Sunday, June 18, 2023

Review of Artificial Intelligence: A Guide for Thinking Humans by Melanie Mitchell

This book review was written by Eugene Kernes   

Book can be found in: 
Genre = Science
Book Club Event = Book List (11/25/2023)

Watch Short Review


“AI is a field that includes a broad set of approaches, with the goal of creating machines with intelligence.  Deep learning is only one such approach.  Deep learning is itself one method among many in the field of machine learning, a subfield of AI in which machines “learn” from data or from their own “experiences.” To better understand these various distinctions, it’s important to understand a philosophical spilt that occurred early in the AI research community: the split between so-called symbolic and subsymbolic AI.” – Melanie Mitchell, Chapter, Page 24

“It’s no secret: deep learning requires big data.  Big in the sense of the million-plus labeled training images in ImageNet.  Where does all this data come from?  The answer is, of course, you – and probably everyone you know.  Modern computer-vision applications are possible only because of the billions of images that internet users have uploaded and (sometimes) tagged with text identifying what is in the image.” – Melanie Mitchell, Chapter 6: A Closer Look at Machines That Learn, Page 93

“The phrase “barrier of meaning” perfectly captures an idea that has permeated this book: humans, in some deep and essential way, understand the situations they encounter, whereas no AI system yet possesses such understand.  While state-of-the-art AI systems have nearly equaled (and in some cases surpassed) humans on certain narrowly defined tasks, these systems all lack a grasp of the rich meanings humans bring to bear in perception, language, and reasoning.  This lack of understand is clearly revealed by the un-humanlike errors these systems can make; by their difficulties with abstracting and transferring what they have learned; by their lack of commonsense knowledge; and by their vulnerability to adversarial attacks.  The barrier of meaning between AI and human-level intelligence still stands today.” – Melanie Mitchell, Chapter 14: On Understanding, Page 212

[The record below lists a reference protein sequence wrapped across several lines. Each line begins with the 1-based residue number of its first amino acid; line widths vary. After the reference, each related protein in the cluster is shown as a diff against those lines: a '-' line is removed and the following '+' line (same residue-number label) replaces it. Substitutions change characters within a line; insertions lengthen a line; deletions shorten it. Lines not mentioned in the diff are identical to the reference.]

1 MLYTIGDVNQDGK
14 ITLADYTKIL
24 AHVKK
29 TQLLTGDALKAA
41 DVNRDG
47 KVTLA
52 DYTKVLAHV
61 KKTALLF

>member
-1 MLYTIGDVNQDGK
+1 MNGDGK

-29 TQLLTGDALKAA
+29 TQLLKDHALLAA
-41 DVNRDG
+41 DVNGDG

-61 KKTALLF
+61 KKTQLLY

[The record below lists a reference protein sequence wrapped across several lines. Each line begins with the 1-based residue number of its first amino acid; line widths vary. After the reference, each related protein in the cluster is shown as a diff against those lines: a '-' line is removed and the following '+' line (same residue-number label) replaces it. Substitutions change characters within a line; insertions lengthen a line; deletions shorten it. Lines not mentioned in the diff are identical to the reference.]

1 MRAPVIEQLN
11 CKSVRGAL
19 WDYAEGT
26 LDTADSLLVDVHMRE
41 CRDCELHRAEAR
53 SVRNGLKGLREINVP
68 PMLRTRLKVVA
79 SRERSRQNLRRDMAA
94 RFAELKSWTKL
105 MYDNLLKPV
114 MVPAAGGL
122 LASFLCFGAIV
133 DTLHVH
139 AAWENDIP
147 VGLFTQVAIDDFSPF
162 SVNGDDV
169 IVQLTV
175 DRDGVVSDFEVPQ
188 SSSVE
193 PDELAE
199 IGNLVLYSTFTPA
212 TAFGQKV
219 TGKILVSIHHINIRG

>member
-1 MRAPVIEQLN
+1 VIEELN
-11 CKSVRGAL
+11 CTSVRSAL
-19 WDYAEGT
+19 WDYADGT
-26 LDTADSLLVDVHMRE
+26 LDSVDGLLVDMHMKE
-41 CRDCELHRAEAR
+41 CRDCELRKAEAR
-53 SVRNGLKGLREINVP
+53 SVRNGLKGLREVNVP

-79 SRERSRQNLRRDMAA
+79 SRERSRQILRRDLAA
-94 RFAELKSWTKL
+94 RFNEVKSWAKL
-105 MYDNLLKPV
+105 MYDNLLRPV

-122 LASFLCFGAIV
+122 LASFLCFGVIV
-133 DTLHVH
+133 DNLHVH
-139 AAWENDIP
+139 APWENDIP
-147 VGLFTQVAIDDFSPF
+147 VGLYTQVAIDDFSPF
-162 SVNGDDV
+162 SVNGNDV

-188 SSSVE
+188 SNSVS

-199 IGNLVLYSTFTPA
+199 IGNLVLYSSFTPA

Is This An Overview?

There are many different approaches to creating Artificial Intelligence (AI), to creating machines with intelligence.  Deep learning, is a subset of machine learning, in which machines learn from data or their own experiences.  Deep learning requires data, much of which is obtained from various free digital sources in which humans tag images with identifying text.  Using user data not only to sell the data to other firms, but also to improve their products.  Machines learn in a supervised learning procedure, in which different weights are applied to process examples.  AI can also learn through trial and error, with randomly chosen weights.  There are limits to AI learning, as machines do not learn on their own, they do not engage in open-ended categories, and they do not actively seek information.    

There is a barrier of meaning for AI.  They do not understand the meaning of the questions asked of them.  Computers do not understand the meaning of situations they encounter.  For a computer, meaning is derived by the way the symbols can be combined, operated on, and correlated.  AI has difficulties with abstract information, and transferring knowledge from one information domain to another.  AI performs well on narrowly defined tasks, in which the situations are similar and are highly expected.  AI has a higher chance of making errors in unexpected situations that occur infrequently.  This is known as the long-tail problem, for the vast range of unexpected situations that AI can encounter.